I miss the fun. I miss the chirping, the camaraderie, the physical challenge, the subtle-but-very-real satisfaction of feeling the puck hitting me. Stepping on the ice, fully geared up, was an act of joy. It might not have always seemed like that to others, when my competitive streak occasionally overshadowed the more pleasurable aspects of the game. But, underneath it all, there was no place else I'd rather have been. Because it was fun.
The concept of "fun" is clearly so important to Lundqvist that he ended his missive to his 8-year-old self with this wonderful nugget:
"In fact, let me leave you with one final piece of advice. Tomorrow, when you put on that surprisingly heavy goalie equipment for the first time, right before you step out onto the ice, take a deep breath, block out all your thoughts and worries, and ask yourself a question: 'Why am I doing this?'
"The answer will come to you very quickly. 'I'm doing this because it's fun. I'm doing this because I love to compete. So let's go out there and have a blast.'
"Keep reminding yourself of this when things don't go as planned, even when your stage is Madison Square Garden.
"Being a goalie is 90 percent mental. If you are stuck in your own thoughts or dwelling on negativity you won't have the mental focus necessary to compete and succeed. Nobody tells you this when you're a kid, but the best way to get in the right mindset is to start by having fun. The rest you'll figure out.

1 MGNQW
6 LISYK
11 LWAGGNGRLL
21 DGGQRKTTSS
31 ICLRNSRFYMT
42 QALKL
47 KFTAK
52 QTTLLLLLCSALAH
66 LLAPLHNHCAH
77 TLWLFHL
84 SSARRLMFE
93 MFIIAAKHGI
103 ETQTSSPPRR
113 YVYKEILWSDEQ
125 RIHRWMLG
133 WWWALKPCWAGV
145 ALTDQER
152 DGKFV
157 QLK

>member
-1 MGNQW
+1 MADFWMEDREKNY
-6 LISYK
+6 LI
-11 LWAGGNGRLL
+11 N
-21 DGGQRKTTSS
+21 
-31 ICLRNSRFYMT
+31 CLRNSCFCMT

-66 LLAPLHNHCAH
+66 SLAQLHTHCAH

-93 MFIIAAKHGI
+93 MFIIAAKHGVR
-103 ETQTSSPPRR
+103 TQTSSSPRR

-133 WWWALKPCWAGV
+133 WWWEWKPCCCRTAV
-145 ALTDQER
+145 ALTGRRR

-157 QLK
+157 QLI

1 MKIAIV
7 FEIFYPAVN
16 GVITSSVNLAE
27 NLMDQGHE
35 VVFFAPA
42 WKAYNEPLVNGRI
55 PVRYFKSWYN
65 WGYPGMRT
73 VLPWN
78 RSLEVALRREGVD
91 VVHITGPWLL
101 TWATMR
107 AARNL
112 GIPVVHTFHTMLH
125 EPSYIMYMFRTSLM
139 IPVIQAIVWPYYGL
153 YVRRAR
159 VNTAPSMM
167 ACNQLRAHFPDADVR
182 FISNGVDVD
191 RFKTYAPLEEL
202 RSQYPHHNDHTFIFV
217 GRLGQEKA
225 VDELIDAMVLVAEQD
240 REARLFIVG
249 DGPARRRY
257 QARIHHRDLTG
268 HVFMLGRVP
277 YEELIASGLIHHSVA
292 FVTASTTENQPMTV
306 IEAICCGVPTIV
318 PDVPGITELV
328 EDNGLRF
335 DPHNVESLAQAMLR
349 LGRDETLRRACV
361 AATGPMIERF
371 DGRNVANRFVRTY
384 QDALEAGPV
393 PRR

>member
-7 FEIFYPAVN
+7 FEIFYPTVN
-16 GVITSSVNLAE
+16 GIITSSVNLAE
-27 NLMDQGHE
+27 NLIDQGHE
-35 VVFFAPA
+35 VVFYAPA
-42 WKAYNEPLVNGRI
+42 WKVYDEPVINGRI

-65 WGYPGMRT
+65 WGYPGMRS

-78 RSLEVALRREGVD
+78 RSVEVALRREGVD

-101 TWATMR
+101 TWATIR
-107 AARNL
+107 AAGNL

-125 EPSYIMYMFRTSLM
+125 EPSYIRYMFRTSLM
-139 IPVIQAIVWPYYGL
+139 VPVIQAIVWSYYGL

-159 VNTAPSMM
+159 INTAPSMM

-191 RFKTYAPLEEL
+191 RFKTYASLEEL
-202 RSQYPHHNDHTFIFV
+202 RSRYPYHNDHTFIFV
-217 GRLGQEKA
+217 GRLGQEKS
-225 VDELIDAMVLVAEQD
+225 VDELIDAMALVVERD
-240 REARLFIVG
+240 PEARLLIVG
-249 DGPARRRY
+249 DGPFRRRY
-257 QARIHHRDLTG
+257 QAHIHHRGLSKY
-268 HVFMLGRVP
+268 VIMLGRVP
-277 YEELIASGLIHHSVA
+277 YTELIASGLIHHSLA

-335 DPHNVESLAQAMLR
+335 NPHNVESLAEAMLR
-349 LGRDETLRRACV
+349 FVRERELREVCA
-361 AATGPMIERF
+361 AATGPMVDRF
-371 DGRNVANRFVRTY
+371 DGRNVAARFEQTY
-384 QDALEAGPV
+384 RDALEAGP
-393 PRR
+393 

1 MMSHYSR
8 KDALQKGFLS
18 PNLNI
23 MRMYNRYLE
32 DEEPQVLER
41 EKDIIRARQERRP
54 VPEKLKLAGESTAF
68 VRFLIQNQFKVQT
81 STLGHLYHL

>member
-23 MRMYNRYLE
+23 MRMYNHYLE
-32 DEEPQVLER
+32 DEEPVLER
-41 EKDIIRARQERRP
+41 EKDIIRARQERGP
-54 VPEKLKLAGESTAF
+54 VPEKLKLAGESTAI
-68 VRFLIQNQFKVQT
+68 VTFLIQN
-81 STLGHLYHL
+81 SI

"Your life will take you to many interesting places, and many big stages. But it doesn't matter if you're stepping out onto the frozen lake in Åre to battle with Joel, or stepping out onto the ice at Madison Square Garden in front of 18,000 people. It's all the same game.
"It's just ice. It's just a puck. Stopping it is fun."
Words that befit a King. Perfect.
Monday, May 7, 2018
|Good communication is a hallmark of a good goalie camp.|
As promised, Round 2 of my early May post blast. If you haven't already signed your young netminder up for a summer goalie camp, here's a laundry list of items to consider to ensure you maximize your dollars. Just make sure your child isn't playing hockey every day this summer. It is, after all, the off-season ... And, as always, let me know what you think.
Making the most of your goalie camp investment
It's that baffling time of year, even before the end of the youth league season (and just after the close of the high school campaign), when parents are already looking ahead to summer camp options. I know that sounds crazy, but it's simply the reality of year-round hockey.
Now, I'm a big proponent of down time, as opposed to playing hockey 24/7, 365 days a year. I don't believe players – not even the most diehard hockey fanatic – can maintain that level of enthusiasm year round.